With all of the continued discussion over the importance of teaching algebra, I felt compelled to share some thoughts. It seems to me the conversation is centered around the wrong topic. Instead of asking if algebra is relevant (of course it is),  we should be asking, “Is the way we are teaching algebra relevant?”

Algebra, or any other math strand for that matter, is relevant to building well rounded, successful citizens. The content isn’t the problem… the pedagogy is. The problem is found in classrooms where the students sit silently, listening to the teacher deliver his or her math knowledge while demonstrating a series of algorithmic steps. Those teachers then require the students to follow exactly the same steps when solving equation after equation after equation. It’s how most of us experienced math – direct instruction, then 25 or so problems using the steps just demonstrated. Heaven forbid, you miss a step or in a moment of true rebellion, solve the problem in a different way. My own children have been forced to follow this stifling way of learning math. One weekend, my oldest son brought home a packet of 80 problems for his algebra 2 class. Since he was able to solve them without all of the steps the teacher required, he did so. (He’s a rebel.) His grade on that assignment…a 54%. Why? The reason I was given when I asked was that he didn’t show all of his work. Yes, he did. His work just required fewer steps.

One of the most frustrating things I experienced as a teacher was when parents would tell me they had horrible math experiences in school, yet they were upset when I didn’t teach their children the same way they had experienced. Math hasn’t changed. Math instruction needs to. Teachers need to stop expecting students to “do math” and start letting them experience math.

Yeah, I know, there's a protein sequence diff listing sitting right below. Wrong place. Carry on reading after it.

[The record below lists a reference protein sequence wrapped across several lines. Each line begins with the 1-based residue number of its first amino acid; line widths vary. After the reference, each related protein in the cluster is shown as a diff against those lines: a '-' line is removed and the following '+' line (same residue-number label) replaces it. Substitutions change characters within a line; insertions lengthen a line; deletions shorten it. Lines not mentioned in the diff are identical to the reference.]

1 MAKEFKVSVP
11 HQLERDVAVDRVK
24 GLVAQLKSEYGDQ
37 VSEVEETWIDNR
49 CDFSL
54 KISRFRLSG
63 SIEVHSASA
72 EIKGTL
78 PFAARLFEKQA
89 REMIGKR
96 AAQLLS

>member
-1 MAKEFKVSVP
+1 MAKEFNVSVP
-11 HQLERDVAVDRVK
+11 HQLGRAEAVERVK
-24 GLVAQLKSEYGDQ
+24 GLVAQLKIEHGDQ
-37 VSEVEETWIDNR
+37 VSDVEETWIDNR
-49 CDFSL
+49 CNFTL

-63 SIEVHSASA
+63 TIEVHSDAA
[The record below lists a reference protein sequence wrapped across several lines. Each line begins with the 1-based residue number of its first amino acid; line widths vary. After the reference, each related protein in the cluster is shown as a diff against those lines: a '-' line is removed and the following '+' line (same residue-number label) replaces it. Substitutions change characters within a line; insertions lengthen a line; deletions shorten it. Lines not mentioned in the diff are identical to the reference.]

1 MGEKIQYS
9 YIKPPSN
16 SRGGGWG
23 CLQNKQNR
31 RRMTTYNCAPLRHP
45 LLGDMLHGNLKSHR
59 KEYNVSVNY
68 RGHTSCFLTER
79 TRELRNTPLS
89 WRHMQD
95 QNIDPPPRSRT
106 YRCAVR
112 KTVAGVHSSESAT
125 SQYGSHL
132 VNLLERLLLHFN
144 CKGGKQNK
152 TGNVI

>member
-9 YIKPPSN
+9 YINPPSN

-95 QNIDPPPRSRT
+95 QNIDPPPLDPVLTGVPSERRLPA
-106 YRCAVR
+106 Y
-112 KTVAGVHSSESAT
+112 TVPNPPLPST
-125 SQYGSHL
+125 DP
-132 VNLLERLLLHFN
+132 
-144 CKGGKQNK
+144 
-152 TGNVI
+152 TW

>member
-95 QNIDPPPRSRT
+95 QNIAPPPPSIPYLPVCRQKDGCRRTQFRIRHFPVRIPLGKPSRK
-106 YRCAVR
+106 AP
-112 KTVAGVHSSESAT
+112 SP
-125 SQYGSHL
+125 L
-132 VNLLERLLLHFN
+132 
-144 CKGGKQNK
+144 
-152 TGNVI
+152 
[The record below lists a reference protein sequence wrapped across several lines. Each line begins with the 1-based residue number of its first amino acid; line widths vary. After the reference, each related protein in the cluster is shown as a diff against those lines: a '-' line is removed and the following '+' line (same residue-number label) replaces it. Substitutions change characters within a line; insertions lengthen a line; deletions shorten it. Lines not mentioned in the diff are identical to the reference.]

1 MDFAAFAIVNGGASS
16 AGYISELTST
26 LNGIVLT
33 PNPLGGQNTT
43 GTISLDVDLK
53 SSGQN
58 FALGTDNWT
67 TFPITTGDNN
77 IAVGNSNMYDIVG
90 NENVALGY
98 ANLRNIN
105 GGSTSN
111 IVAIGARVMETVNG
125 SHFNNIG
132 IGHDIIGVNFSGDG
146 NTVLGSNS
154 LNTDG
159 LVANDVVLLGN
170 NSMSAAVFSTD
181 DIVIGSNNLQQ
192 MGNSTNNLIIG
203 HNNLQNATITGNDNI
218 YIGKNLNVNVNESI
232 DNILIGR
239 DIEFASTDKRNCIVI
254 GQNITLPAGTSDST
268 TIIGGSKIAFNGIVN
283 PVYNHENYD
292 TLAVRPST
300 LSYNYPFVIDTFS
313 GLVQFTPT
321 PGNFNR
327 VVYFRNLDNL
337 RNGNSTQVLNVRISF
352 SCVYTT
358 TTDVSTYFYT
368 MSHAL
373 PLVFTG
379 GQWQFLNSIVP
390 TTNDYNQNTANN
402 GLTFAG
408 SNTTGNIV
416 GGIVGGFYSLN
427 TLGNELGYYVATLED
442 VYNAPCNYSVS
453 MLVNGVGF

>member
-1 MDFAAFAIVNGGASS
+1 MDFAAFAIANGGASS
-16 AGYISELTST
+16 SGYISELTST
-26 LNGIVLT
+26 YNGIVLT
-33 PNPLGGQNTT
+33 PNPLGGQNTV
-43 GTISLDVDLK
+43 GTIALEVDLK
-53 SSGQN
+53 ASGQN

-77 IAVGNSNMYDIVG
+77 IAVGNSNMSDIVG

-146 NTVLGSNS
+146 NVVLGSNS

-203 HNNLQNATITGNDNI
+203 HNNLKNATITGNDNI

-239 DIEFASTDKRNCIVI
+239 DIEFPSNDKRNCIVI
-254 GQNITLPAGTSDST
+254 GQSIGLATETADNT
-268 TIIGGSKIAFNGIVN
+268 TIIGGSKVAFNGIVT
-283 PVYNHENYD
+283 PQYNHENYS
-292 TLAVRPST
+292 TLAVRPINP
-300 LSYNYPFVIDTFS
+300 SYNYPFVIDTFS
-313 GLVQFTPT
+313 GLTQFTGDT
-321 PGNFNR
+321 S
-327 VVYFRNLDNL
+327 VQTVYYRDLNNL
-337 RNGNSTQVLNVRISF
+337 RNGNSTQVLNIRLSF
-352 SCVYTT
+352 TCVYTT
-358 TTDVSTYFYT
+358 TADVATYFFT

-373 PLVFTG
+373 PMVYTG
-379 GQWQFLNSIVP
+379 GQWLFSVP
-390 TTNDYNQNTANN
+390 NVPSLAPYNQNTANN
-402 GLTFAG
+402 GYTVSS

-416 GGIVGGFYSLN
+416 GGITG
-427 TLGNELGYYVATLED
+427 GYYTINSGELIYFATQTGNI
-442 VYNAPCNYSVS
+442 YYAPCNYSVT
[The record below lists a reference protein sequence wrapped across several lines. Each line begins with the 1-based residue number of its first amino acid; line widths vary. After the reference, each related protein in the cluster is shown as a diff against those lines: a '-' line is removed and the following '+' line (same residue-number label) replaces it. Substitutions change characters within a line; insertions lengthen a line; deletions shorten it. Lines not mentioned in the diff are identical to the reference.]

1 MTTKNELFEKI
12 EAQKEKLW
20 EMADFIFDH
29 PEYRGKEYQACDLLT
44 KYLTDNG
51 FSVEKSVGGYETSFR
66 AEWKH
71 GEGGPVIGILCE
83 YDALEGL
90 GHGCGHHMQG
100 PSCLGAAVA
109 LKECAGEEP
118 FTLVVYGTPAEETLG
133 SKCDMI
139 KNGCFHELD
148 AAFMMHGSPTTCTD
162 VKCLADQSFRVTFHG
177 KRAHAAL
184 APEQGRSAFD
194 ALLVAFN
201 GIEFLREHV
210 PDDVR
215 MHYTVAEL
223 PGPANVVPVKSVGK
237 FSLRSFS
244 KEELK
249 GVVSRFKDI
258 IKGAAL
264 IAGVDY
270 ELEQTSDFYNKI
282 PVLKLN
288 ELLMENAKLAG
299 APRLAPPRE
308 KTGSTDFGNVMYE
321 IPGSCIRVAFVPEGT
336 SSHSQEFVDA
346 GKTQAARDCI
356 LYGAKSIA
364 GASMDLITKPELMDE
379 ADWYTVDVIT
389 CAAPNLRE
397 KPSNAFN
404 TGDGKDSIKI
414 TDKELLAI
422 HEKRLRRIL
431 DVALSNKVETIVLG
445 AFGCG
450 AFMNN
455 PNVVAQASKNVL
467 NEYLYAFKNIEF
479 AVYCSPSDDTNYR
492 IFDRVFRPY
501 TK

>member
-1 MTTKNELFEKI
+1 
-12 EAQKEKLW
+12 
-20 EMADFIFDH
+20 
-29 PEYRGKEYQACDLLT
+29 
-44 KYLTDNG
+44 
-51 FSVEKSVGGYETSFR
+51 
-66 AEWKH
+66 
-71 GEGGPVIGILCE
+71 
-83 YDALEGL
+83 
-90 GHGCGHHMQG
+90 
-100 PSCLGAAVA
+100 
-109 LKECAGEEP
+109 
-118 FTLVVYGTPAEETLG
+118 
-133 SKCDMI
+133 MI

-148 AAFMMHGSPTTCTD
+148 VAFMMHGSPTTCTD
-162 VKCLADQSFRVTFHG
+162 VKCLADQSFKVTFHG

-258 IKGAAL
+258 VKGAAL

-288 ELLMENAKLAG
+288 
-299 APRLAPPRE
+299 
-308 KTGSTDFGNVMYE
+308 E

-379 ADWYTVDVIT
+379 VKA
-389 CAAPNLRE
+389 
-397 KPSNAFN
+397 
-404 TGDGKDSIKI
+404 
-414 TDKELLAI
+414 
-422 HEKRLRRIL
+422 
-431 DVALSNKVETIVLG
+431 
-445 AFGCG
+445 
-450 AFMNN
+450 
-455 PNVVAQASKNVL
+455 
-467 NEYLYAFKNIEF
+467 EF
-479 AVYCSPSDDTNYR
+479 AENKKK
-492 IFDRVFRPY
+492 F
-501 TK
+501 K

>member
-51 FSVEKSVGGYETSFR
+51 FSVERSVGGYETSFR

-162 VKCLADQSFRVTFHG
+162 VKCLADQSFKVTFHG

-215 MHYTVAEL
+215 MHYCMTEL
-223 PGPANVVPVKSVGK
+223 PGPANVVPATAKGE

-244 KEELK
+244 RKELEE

A few years ago, my school system transitioned to a student centered, problem focused approach to teaching math. We moved from the traditional algebra 1-geometry-algebra 2 sequence to an Integrated Math sequence. Since I had already been using this approach in my class, I was thrilled. Others were not. The role of the teacher was expected to change. No longer the “sage on the stage,” teachers were encouraged to introduce problem situations, then allow students to work together to reach conclusions.  I loved it and so did my students. Don’t get me wrong, it was difficult for them at first. Students are good at working side by side, but many students need to be explicitly taught how to have productive mathematical discourse. It was up to me to teach them, through questioning how to discuss math. The teachers who embraced this pedagogy saw great results. Teachers were questioning students and students were asking probing questions of each other. They were searching for answers and quickly realized that many paths can lead to the same solution. Math became relevant. One question became obsolete, “Why do I have to know this?” Students were free to explore mathematical ideas. They solved real world problems and in doing so, actually learned some algebra.

As a math teacher, I began every year by challenging myself to help the students assigned to me fear math less, take more risks and see how math is and will be relevant to them regardless of the path they choose. We need to change the conversation. Let’s stop spending so much time arguing whether or not algebra is necessary and spend some time discussing what’s happening in math class.